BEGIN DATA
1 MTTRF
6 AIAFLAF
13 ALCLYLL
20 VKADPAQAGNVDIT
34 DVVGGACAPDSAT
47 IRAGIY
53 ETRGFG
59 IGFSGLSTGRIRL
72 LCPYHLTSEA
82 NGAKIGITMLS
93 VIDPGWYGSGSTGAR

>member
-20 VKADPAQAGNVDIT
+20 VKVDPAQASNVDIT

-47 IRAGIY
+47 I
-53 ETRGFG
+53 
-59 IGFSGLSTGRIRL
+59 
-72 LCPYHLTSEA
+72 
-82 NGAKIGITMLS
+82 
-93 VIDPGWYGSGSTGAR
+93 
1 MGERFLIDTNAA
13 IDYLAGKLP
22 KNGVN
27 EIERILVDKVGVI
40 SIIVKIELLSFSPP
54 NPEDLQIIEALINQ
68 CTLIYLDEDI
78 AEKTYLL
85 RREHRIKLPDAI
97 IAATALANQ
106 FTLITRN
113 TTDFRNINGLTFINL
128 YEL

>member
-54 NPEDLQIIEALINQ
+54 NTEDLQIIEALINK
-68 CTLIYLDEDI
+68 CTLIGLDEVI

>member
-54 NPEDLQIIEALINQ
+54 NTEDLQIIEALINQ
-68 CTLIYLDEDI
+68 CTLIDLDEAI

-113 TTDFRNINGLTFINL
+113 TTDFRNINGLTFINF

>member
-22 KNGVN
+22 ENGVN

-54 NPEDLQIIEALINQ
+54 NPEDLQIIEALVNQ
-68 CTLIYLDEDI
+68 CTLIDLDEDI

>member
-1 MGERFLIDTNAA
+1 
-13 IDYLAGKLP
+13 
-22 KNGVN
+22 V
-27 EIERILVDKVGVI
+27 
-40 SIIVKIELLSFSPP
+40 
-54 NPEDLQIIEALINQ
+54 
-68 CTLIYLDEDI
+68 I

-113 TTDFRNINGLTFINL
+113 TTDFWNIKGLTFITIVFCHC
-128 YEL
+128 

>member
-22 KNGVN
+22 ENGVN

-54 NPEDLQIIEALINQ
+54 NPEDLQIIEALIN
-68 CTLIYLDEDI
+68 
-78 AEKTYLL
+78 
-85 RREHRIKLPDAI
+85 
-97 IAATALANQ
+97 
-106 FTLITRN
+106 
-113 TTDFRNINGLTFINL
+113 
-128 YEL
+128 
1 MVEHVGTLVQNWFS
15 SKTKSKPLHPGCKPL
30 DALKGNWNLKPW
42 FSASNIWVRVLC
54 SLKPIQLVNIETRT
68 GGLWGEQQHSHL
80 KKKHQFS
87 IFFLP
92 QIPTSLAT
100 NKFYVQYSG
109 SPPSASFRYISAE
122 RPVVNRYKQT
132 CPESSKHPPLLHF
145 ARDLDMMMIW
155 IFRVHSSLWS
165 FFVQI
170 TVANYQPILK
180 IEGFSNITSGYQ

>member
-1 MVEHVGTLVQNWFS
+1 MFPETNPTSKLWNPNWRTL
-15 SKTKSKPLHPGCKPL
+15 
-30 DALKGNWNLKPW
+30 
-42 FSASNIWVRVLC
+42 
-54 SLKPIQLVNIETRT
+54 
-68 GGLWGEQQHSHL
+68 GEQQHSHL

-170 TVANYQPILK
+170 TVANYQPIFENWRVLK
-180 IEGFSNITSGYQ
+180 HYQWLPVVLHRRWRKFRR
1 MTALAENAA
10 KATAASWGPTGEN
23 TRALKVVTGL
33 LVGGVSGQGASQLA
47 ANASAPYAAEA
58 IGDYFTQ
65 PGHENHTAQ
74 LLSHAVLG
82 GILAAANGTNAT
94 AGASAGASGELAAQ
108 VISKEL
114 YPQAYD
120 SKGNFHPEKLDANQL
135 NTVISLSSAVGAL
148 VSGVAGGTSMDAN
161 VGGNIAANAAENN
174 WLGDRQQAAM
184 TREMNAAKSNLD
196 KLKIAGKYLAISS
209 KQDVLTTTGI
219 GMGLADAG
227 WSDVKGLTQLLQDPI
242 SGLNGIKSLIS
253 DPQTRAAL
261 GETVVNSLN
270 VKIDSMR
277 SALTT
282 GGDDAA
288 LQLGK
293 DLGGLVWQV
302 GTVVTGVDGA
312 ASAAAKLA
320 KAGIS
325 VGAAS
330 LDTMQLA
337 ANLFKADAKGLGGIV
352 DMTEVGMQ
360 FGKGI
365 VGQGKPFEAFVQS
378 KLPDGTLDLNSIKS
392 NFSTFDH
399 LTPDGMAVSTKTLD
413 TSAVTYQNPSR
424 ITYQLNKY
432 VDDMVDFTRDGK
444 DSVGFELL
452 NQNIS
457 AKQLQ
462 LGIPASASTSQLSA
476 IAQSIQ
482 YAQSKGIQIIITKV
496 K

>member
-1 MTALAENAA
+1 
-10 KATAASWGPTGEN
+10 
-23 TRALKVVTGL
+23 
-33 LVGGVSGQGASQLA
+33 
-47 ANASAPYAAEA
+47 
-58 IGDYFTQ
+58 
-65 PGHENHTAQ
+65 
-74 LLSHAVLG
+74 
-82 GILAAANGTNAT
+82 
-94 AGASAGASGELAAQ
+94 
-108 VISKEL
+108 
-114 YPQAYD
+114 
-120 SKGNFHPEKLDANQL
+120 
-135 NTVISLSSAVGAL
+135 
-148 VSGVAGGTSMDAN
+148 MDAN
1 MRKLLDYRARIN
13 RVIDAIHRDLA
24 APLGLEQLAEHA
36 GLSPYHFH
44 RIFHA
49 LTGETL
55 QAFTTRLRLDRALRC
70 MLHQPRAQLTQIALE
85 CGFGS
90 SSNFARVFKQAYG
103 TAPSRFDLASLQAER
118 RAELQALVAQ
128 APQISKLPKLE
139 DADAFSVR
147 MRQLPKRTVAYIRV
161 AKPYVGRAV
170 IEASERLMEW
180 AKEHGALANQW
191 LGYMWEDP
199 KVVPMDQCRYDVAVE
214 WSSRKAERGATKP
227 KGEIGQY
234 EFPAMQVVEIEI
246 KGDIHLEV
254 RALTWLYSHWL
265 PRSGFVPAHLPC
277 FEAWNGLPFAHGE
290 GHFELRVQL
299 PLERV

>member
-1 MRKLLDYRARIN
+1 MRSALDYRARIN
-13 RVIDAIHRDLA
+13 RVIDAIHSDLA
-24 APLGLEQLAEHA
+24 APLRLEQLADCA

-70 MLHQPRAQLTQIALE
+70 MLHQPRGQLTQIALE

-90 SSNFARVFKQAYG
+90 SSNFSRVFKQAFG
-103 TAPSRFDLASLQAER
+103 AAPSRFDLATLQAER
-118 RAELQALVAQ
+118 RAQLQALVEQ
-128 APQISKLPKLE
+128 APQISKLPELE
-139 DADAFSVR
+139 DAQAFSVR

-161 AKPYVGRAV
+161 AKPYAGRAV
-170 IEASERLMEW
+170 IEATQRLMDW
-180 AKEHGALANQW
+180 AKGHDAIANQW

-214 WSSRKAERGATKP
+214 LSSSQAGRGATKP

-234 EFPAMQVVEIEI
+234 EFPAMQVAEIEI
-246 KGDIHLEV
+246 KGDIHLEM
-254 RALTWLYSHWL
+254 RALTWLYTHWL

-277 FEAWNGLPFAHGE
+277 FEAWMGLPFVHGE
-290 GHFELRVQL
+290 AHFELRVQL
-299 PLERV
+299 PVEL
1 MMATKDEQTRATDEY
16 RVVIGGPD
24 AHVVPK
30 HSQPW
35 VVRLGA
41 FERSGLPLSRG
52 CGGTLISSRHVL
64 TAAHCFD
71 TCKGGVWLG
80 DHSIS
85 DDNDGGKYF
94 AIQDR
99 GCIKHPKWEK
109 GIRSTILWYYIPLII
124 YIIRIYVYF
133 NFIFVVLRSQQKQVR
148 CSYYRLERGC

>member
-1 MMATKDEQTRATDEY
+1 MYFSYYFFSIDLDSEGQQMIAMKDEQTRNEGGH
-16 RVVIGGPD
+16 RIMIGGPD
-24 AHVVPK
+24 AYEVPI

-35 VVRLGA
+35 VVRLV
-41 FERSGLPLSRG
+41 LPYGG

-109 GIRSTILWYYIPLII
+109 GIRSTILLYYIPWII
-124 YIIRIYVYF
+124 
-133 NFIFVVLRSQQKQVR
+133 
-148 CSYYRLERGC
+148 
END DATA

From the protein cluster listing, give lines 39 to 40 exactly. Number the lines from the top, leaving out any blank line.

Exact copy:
128 YEL

>member